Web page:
This study offers a contribution to knowledge in the areas of small firm learning, strategic planning and social learning theory. While the sample size is small, data and case protocols are in place which allow for replication of the study. As the research is embedded in social learning theory, alternative theoretical frameworks may shed a different light on the research question.

Practical implications

The study may be of interest to practitioners working in the design, development, delivery and evaluation of learning interventions for small service firms. Given the importance of the small firm sector to the global economy, the research may also be of interest to government agencies, who strive to protect the survival and growth of small firms generally and who set aside resource amounts each year to fund training programmes for small firm OMs.

Originality/value

The research contributes to the body of existing knowledge in the small firm setting concerning social learning theory and small firm learning strategies. It has identified a link between OM goal setting and external accountability mechanisms in pursuit of sustainable organisational learning in small firms and offers a framework for embedding strategic learning plans in small firms. The study answers calls for a more robust framework to advance understanding of how OMs learn and whether that learning is consequently embedded in the organisation. The proposed framework can be used as a guideline for support organisations in assisting small firms in reaching their learning potential. It can also be used by small firms in the attainment of strategy learning capability.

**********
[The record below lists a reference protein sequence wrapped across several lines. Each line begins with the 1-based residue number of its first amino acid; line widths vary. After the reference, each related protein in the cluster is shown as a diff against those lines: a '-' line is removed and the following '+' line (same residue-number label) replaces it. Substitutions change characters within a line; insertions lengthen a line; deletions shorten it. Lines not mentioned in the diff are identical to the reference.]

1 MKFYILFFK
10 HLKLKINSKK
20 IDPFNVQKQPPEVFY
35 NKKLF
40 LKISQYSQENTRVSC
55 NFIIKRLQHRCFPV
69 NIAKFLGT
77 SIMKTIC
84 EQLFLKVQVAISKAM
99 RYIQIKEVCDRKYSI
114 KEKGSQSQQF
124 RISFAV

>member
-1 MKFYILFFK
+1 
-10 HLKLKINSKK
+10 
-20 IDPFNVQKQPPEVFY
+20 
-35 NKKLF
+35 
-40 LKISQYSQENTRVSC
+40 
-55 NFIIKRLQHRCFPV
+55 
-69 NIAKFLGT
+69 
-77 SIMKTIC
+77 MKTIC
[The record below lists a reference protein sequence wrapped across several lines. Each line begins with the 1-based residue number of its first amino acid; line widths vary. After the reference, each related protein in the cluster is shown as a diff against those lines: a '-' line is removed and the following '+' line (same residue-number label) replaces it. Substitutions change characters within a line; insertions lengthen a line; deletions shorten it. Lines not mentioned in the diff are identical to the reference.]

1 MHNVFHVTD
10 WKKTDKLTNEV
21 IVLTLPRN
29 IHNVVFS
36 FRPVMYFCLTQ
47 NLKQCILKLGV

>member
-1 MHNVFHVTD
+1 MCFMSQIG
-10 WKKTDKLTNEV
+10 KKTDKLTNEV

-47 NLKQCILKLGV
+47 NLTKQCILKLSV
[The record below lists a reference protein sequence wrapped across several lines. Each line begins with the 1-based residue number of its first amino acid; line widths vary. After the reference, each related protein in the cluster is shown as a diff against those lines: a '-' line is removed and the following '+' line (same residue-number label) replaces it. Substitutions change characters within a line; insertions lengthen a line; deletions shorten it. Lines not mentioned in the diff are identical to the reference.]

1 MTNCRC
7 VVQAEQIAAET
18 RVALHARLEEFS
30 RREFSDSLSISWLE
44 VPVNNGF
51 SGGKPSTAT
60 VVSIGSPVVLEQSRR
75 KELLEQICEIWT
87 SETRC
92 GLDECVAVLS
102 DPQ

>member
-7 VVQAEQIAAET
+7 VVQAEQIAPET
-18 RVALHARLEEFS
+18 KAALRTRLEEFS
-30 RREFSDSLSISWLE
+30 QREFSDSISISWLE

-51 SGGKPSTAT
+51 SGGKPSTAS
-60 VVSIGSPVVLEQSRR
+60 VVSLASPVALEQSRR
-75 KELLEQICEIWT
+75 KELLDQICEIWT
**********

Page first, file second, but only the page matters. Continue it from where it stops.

Details

Journal of Small Business and Enterprise Development, vol. 27 no. 3
Type: Research Article
ISSN: 1462-6004

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Article
Publication date: 1 January 2014

Arthur Kearney, Denis Harrington and Felicity Kelliher

The paper has been developed from a critical review of available literature drawn from the micro firm, managerial capability and innovation management fields. The paper…

Abstract

Purpose

The paper has been developed from a critical review of available literature drawn from the micro firm, managerial capability and innovation management fields. The paper aims to address these issues.

Design/methodology/approach

The paper has been developed from a critical review of available literature drawn from the micro firm, managerial capability and innovation management fields.

Findings

Four criteria of micro firm managerial capability emerge from micro firm managerial traits in the literature namely, leadership; strategic thinking; problem solving and people relationships. The review also shows that micro firms are embedded in three resource pools which include stakeholder ties; the local community and the proximate market environment. Micro firm managerial capability is argued to emerge from the interaction of the managerial capability criteria and the resources in a process mediated by the resource based and dynamic capabilities perspectives from the strategic management literature.

Research limitations/implications

A gap in the academic literature is identified and the proposed theoretical model is presented to address this deficiency in the literature. Future empirical research is recommended.

Practical implications

This proposed model will allow practitioners to better conceptualise and design programmes that will assist companies in developing managerial capabilities to innovate. Deep links between hotel industry practitioners and the academic community will enable the effective dissemination of the research.

Originality/value

Hotel micro firms play an important social and economic role. There has been little research into how they innovate and specifically into managerial capability for innovation in context. The present research uses conceptual research to map the field and identify critical avenues for future research.

Details

European Journal of Training and Development, vol. 38 no. 1/2
Type: Research Article
ISSN: 2046-9012